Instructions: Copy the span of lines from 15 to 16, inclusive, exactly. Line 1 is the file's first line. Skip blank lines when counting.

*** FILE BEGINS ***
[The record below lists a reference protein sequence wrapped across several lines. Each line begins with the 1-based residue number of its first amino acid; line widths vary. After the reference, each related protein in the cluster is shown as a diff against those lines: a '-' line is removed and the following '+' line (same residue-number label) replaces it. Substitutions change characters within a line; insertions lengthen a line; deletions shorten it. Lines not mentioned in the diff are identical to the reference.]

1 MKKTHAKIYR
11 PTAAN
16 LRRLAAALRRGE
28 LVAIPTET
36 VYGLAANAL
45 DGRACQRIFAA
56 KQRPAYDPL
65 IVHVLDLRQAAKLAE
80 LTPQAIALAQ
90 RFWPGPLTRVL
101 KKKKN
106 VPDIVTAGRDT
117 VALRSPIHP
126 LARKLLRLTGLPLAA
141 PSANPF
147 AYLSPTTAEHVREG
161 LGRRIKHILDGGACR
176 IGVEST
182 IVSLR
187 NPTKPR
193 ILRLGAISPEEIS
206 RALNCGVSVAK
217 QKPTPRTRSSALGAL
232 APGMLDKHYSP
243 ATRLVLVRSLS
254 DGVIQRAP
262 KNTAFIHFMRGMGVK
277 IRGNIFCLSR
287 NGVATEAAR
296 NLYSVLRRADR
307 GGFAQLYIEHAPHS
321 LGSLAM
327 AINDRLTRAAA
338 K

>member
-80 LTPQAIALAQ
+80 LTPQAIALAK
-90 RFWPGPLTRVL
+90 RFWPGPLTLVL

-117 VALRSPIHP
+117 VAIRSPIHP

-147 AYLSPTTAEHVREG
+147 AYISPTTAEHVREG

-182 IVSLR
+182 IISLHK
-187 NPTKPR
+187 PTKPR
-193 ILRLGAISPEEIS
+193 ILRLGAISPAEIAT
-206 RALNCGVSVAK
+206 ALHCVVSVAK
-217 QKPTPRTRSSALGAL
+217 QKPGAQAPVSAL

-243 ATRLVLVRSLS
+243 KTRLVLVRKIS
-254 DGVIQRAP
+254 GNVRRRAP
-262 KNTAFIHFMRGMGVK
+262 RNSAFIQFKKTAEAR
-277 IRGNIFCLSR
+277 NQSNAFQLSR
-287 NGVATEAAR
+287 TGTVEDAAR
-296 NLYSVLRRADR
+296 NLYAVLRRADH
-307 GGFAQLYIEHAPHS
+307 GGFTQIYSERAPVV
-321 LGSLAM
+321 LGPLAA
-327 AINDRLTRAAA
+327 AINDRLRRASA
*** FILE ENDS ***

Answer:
126 LARKLLRLTGLPLAA
141 PSANPF